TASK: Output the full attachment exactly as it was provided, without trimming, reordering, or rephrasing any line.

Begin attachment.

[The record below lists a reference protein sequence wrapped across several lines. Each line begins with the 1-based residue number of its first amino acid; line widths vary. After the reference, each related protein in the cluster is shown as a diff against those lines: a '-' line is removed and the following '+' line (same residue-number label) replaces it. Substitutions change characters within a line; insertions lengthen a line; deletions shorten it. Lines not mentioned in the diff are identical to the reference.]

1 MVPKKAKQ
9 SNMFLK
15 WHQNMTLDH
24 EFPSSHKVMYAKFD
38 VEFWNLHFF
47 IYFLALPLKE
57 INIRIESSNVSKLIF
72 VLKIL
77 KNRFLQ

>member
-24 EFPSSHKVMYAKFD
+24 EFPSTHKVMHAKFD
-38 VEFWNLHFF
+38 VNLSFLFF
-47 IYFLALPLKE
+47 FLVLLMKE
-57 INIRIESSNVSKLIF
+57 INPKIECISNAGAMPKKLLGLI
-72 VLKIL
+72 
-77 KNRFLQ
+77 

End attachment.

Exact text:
[The record below lists a reference protein sequence wrapped across several lines. Each line begins with the 1-based residue number of its first amino acid; line widths vary. After the reference, each related protein in the cluster is shown as a diff against those lines: a '-' line is removed and the following '+' line (same residue-number label) replaces it. Substitutions change characters within a line; insertions lengthen a line; deletions shorten it. Lines not mentioned in the diff are identical to the reference.]

1 MVPKKAKQ
9 SNMFLK
15 WHQNMTLDH
24 EFPSSHKVMYAKFD
38 VEFWNLHFF
47 IYFLALPLKE
57 INIRIESSNVSKLIF
72 VLKIL
77 KNRFLQ

>member
-24 EFPSSHKVMYAKFD
+24 EFPSTHKVMHAKFD
-38 VEFWNLHFF
+38 VNLSFLFF
-47 IYFLALPLKE
+47 FLVLLMKE
-57 INIRIESSNVSKLIF
+57 INPKIECISNAGAMPKKLLGLI
-72 VLKIL
+72 
-77 KNRFLQ
+77 